“Look at that view,” my driver Gade said to me, as he marveled over the picturesque view of bright green rice fields with high mountaintops serving as their backdrop. We were in Sidemen, a small valley town east of Ubud, Bali where I was staying.
Gade, who spent much of his time serving as a private driver, admitted that he’d seen the striking view at least a hundred times before, but was always impressed by its beauty.
“It’s the small but beautiful things like this,” he murmured, in what some would consider broken English.
But I understood him clearly. And I agreed.
Throughout my trip in Bali, I would progressively learn to appreciate the simple things – like the many traces of untouched nature throughout the island and the frequent smiles from strangers – all while allowing myself to marvel over the small things, just as Gade was doing with the countryside view.
Bali almost forces you to do that – to slow down and reflect on the simple things that are often taken for granted. Over the course of the next few days, I would relax, reset, and grow spiritually through lessons learned from the Balinese culture.
I’d decided to travel solo to the small Indonesian island for my birthday. Although most parts of Bali are considered safe and feature a host of tourist attractions, I specifically chose the town of Ubud – known as the soul of Bali – because I was clear why I was taking this trip: I wanted to feed my soul.
“What’s your itinerary?” one of my friends asked me before I left for my seven-day adventure. “We need to know everything, because you’ll be over there by yourself.”
“I’ll send it,” I replied; but never did. The truth was I didn’t have one.
Although notably a type-A personality who usually relies on checklists, itineraries, and anything else that could provide some level of security, this time I wanted to be spontaneous and experience what Bali had to offer – free of expectations and to-do lists.
Visiting Sideman was one of those spontaneous things. Before then, I’d spent a bit of time at some of Ubud’s higher traffic, areas – like Pura Lempuyang (known as the Gates of Heaven) and Tegallalang Rice Terrace. While the experiences were amazing, they also prompted me to want to immerse myself more in the Balinese culture. The people – usually equipped with warm smiles and kind words – had infectious spirits that made you want to know more about them.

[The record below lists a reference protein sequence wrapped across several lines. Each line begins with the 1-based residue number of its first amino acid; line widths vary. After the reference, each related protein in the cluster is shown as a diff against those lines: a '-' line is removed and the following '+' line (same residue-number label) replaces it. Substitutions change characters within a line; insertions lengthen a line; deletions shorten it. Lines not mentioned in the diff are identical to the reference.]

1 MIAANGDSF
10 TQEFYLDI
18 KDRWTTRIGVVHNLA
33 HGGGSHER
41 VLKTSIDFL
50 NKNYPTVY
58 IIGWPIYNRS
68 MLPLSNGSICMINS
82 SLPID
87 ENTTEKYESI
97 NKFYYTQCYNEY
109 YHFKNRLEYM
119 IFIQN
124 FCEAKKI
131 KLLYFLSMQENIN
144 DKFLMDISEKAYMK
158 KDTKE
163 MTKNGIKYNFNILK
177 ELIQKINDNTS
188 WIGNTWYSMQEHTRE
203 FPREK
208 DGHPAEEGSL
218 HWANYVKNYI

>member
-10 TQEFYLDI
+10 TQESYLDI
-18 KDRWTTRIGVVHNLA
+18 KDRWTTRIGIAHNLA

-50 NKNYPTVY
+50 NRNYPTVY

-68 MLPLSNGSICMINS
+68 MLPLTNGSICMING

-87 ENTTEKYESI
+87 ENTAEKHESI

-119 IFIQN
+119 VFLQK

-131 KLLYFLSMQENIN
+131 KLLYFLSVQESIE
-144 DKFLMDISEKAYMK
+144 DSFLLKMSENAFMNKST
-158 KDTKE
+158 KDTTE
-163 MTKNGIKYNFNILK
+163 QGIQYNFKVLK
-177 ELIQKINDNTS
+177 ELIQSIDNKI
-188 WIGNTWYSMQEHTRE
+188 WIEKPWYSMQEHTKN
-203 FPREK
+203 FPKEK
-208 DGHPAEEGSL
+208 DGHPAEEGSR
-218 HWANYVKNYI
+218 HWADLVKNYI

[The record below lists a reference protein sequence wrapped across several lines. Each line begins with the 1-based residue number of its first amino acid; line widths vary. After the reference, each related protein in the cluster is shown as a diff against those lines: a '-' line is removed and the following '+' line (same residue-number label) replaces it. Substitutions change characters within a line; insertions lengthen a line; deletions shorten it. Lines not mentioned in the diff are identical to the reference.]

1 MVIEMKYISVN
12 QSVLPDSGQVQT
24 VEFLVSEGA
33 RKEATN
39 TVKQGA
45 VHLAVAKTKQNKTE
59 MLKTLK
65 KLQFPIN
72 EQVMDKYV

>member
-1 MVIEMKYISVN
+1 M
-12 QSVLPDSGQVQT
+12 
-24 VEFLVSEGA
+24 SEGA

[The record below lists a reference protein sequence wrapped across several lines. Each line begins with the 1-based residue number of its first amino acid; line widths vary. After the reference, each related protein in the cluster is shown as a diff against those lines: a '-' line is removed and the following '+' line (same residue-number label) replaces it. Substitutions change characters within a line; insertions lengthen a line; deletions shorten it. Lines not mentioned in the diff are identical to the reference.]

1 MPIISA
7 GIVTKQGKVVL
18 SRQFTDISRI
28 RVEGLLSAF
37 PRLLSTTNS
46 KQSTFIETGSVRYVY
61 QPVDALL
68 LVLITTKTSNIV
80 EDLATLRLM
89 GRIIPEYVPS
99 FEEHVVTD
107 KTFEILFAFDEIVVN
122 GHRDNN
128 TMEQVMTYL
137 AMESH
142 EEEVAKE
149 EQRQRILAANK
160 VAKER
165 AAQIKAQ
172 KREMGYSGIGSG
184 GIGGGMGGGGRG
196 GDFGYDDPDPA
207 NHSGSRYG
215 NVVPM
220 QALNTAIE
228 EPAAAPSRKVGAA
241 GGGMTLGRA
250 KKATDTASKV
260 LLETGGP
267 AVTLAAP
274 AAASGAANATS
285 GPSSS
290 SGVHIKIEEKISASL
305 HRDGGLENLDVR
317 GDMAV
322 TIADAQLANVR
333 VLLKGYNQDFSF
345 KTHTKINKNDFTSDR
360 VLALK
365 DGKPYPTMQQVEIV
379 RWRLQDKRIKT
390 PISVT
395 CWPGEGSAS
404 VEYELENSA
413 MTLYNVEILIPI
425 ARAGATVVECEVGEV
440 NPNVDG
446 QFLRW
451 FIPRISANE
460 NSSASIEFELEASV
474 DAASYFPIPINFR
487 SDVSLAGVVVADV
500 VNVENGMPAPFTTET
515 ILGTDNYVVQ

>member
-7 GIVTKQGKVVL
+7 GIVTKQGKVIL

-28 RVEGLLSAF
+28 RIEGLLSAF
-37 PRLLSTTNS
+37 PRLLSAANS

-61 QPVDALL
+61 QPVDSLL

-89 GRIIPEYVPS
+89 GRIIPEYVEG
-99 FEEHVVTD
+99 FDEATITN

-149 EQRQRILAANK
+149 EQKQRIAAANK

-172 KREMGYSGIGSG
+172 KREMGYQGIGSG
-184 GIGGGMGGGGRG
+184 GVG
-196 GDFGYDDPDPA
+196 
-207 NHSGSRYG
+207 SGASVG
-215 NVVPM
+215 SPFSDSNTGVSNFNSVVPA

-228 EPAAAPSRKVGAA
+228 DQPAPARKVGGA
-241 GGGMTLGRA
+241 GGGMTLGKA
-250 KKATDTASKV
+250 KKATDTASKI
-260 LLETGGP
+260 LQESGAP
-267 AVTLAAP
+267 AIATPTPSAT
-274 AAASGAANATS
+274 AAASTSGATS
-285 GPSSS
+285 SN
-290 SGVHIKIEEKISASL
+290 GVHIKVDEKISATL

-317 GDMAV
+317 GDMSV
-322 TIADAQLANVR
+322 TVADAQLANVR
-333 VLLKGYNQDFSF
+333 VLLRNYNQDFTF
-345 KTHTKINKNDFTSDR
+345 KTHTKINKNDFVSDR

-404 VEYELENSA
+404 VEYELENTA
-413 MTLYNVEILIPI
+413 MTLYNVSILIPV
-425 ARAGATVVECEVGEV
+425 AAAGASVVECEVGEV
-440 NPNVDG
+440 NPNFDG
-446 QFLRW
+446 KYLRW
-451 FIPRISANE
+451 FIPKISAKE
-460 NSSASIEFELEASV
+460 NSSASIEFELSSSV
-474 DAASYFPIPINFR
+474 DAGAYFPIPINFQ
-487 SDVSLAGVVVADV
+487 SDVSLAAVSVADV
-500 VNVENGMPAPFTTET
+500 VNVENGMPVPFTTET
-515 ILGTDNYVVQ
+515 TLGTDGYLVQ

Spirituality is a big component of Balinese culture. It’s the reason many tourists visit the tiny island, hoping to gain a sense of spiritual renewal.
Most Balinese residents are practicing Hindus, who take the act of daily ‘offerings’ seriously. Known as canang sari, the ancient ritual carries a deep meaning in Balinese culture, serving as a sacred form of gratitude and representation of devotion to their (Hindu) god. It’s common to see the canang sari offerings – usually a palm-leaf basket filled with flowers and small pieces of food or money – on temples, shrines at people’s homes, or even on the ground surrounding businesses.
“I can’t help but to be happy,” Gade said to me more than once. “I am close with God, surrounded by nature and I have my family.”
He added, “And when I’m feeling bad, I go back to my center and pray and meditate.”
I didn’t have to practice Hinduism to appreciate the commitment to spiritual growth from the Balinese people. My short stay in Bali provided me with a few powerful lessons that have aided in my own spiritual journey, specific to my faith.